Should You Play the Lottery?
In the 17th century, it was common in some parts of the world for lotteries to be used as a way to raise money for public projects. Lotteries helped finance roads, canals, churches, schools, and more. They were also hailed as a painless form of taxation. Benjamin Franklin even managed to use a lottery to raise funds for his city’s defenses. George Washington participated in a few as well, and his rare tickets are collectors items today.
These days, people in the US spend upwards of $100 billion on lottery tickets each year. The reason for this is in part that people like to gamble, but there’s more going on here than that. Lottery games dangle the promise of instant riches, and they play on our inextricable desire for hope.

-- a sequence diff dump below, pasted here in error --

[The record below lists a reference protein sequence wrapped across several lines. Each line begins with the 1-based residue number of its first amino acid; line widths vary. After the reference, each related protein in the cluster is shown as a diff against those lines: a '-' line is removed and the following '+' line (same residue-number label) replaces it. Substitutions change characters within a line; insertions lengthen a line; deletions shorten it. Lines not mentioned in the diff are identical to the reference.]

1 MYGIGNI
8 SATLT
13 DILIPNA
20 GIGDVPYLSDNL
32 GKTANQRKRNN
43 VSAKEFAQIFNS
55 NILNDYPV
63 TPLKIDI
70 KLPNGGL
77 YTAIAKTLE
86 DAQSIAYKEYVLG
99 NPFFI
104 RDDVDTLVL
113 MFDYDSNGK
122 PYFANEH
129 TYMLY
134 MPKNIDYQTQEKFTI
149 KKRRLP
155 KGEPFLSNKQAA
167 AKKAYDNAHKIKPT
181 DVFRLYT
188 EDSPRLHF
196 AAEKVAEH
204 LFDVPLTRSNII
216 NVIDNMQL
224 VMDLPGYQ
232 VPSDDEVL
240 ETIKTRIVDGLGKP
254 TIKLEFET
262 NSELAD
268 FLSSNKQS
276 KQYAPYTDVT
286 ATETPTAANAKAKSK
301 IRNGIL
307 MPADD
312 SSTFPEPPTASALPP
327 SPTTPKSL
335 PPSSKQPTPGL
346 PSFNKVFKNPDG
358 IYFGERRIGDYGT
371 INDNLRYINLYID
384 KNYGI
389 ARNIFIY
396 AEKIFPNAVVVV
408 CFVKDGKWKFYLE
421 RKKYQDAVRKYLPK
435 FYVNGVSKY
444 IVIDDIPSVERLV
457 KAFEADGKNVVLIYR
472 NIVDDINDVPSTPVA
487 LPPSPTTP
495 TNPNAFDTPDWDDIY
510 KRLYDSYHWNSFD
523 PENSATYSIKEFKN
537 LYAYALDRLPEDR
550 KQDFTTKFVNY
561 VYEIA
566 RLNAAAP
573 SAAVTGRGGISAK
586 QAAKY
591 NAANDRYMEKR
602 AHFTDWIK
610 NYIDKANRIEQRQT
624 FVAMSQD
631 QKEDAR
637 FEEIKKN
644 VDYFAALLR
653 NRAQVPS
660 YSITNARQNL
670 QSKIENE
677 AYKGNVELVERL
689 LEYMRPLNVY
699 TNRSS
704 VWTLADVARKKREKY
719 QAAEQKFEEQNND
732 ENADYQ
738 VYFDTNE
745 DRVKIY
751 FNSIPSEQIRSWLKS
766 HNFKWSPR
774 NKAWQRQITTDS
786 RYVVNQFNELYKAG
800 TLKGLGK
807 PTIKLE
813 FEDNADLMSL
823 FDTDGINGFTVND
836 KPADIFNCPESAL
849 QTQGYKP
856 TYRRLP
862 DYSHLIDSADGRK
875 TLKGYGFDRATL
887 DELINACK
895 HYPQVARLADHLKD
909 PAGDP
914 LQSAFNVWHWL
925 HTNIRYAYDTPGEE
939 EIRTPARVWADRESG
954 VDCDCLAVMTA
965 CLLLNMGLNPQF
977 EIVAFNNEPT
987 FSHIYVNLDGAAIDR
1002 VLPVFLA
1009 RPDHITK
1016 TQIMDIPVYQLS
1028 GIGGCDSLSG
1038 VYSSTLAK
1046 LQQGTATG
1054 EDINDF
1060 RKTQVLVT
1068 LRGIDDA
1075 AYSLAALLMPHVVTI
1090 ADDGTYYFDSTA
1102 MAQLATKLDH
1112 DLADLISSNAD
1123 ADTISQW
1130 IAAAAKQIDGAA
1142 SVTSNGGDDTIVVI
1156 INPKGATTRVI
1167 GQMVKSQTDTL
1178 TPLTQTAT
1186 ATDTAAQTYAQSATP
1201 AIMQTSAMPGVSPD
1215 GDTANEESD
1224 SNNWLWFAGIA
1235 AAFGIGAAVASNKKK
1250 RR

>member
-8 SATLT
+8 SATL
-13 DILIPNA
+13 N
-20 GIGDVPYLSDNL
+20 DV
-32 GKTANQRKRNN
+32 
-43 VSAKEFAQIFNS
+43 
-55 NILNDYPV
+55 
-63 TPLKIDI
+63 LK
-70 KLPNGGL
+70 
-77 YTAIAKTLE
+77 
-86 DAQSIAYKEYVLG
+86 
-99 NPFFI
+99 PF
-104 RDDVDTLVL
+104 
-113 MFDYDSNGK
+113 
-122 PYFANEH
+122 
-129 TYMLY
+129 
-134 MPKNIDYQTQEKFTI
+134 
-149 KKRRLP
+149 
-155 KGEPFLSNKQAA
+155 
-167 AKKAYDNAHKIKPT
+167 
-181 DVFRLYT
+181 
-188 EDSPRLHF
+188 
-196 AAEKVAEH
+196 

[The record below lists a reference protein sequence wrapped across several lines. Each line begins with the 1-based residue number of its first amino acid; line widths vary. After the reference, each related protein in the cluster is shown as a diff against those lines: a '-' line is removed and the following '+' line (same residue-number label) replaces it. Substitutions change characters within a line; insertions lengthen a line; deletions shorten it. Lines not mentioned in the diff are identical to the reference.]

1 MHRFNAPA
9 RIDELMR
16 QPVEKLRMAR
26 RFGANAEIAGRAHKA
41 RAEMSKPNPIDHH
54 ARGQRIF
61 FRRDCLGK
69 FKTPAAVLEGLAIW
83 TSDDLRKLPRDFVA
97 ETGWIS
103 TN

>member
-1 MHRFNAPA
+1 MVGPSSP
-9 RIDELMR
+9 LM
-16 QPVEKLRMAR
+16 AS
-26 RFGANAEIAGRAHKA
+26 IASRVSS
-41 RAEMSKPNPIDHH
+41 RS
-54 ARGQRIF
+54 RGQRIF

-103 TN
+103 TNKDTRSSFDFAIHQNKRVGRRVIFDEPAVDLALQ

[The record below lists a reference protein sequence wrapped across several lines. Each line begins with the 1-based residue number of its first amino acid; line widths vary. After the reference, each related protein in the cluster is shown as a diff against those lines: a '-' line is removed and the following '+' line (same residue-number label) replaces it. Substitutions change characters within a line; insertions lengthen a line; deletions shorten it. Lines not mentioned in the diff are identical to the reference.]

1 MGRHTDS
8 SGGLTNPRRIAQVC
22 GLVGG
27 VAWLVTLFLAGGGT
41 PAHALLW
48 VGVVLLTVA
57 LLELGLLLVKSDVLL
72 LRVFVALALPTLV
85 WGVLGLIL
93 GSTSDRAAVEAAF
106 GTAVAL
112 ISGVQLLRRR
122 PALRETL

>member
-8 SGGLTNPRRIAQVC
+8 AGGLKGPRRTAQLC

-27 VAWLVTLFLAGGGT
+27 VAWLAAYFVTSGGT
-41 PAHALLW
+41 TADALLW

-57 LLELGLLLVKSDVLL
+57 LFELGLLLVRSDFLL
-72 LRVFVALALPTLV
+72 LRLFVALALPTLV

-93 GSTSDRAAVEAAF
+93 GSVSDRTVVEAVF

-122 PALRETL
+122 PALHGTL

In fact, the odds of winning a lottery are often quite low. And when you factor in the huge taxes that need to be paid, it’s not a very good investment. What’s more, it takes away from other investments that could make your life much better in the long run, such as saving for retirement or paying down debt. Fortunately, you can improve your odds by looking for lotteries with fewer balls or a smaller range of numbers. Those changes will dramatically increase your chances of winning, but you should keep in mind that the odds still won’t be very high. In the end, it’s up to you to decide whether or not to play.